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Singapore non-oil exports down 8.5% in December, confounding rebound expectations

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Singapore's exports ended 2018 on a weak note with non-oil domestic exports (NODX) falling for the second straight month in December, according to Enterprise Singapore figures on Thursday.

SINGAPORE'S exports ended 2018 on a weak note with non-oil domestic exports (NODX) falling for the second straight month in December, dashing economists' expectations of a 2 per cent rebound, according to Enterprise Singapore figures on Thursday.

NODX was down 8.5 per cent year on year in December from a high base a year ago, after a 2.8 per cent decline in November, in the first consecutive fall since February and March, 2018. The contraction came on the back of declines in both electronics and non-electronics exports.

Domestic exports of electronic products were down 11.2 per cent year on year in December, after 4.3 per cent growth the previous month. Contributing the most to this decline were contractions in exports of personal computers (-20.5 per cent), disk media products (-28.5 per cent), and diodes and transistors (-34.4 per cent).

Domestic exports of non-electronic products declined 7.4 per cent, continuing the previous month's 5.4 per cent fall. This was due most to falls in exports of specialised machinery (-32.5 per cent), pharmaceuticals (-26.8 per cent) and primary chemicals (-28 per cent).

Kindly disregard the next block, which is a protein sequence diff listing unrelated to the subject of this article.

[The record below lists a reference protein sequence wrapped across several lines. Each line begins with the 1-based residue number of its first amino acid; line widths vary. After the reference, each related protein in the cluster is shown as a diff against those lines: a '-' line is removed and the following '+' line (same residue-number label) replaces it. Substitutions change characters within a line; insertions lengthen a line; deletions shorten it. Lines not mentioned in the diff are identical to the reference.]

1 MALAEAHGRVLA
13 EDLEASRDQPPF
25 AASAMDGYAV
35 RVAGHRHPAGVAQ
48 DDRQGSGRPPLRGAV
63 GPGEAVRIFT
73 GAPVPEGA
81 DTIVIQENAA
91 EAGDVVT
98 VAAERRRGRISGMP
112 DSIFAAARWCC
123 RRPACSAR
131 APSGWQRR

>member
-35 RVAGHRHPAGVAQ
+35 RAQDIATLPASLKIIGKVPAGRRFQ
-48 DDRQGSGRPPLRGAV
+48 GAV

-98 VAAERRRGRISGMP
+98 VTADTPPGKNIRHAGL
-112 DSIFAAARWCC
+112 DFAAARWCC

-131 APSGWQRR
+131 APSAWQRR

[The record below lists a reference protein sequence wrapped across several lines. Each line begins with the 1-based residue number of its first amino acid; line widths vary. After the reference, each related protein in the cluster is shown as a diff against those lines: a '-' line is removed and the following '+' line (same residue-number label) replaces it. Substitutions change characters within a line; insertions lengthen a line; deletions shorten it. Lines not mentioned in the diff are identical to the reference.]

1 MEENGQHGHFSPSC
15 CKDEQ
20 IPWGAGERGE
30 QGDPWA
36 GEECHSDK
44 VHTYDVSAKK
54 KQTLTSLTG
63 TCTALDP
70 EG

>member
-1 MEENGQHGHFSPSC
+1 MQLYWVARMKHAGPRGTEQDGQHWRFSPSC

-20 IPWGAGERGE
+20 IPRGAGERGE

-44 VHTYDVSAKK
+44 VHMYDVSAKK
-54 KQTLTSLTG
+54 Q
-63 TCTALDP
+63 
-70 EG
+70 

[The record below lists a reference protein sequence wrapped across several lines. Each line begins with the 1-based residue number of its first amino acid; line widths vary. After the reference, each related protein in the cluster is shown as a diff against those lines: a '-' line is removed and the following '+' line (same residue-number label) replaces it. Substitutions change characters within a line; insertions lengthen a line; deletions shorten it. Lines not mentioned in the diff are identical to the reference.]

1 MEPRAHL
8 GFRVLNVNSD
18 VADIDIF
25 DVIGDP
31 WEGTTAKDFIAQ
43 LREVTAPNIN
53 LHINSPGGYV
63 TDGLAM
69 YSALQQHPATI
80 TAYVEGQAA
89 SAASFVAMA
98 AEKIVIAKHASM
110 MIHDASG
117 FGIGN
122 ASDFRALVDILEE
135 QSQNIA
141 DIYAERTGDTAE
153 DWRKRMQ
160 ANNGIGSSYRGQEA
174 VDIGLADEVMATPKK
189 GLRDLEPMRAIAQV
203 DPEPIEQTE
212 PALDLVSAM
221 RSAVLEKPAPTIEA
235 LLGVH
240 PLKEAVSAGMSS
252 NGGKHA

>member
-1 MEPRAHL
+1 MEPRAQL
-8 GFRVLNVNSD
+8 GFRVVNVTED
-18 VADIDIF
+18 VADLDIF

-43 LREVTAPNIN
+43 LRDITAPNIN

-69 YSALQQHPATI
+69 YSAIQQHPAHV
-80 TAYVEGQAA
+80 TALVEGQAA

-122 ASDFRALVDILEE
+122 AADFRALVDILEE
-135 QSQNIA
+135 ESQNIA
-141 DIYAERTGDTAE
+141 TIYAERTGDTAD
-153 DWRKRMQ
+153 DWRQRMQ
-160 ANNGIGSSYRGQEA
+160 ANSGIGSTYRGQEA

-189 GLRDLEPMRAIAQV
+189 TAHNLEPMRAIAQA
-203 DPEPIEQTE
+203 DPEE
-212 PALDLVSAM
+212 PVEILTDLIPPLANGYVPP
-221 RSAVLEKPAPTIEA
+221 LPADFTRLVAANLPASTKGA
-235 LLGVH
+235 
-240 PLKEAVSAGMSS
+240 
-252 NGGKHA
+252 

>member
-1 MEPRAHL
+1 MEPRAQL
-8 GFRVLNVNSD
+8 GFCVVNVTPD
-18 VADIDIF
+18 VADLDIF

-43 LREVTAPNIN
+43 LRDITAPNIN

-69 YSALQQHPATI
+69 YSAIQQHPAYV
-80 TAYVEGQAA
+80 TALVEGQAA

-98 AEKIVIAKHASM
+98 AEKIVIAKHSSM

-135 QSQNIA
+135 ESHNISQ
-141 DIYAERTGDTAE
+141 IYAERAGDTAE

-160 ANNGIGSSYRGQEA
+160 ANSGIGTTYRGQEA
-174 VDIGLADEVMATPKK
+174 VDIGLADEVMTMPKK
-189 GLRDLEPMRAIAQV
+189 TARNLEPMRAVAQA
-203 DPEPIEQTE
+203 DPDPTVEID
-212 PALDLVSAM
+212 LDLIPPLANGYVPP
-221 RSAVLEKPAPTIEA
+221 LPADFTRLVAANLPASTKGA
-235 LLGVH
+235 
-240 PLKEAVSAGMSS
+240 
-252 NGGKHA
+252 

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On a month-on-month seasonally adjusted basis, NODX was down 5.7 per cent in December, deepening from November's 4.3 per cent decline, due also to falls in both electronic and non-electronic NODX.

ING's chief economist and head of research for Asia-Pacific Robert Carnell noted that it was hard to pin the decline down to any single geopolitical event such as the trade war between the US and China. In December, those two markets were the only two of Singapore's top 10 markets that did not see NODX fall year on year. The largest contributors to the overall NODX decrease were the European Union 28 (-28.7 per cent), South Korea (-39.1 per cent) and Malaysia (-15.5 per cent).

Mr Carnell added that December's weak showing "almost certainly will result in a downward revision" of the fourth quarter's GDP (gross domestic product) growth figures, which flash estimates earlier in January had pegged at 2.2 per cent, taking full-year GDP growth to 3.3 per cent.